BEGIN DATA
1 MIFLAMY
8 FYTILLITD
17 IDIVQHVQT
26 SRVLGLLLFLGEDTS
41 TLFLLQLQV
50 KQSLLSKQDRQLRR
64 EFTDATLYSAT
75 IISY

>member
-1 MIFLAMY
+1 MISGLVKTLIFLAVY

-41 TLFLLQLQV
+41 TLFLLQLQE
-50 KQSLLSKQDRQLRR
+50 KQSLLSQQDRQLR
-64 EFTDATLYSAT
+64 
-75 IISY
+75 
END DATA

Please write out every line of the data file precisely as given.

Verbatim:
1 MIFLAMY
8 FYTILLITD
17 IDIVQHVQT
26 SRVLGLLLFLGEDTS
41 TLFLLQLQV
50 KQSLLSKQDRQLRR
64 EFTDATLYSAT
75 IISY

>member
-1 MIFLAMY
+1 MISGLVKTLIFLAVY

-41 TLFLLQLQV
+41 TLFLLQLQE
-50 KQSLLSKQDRQLRR
+50 KQSLLSQQDRQLR
-64 EFTDATLYSAT
+64 
-75 IISY
+75 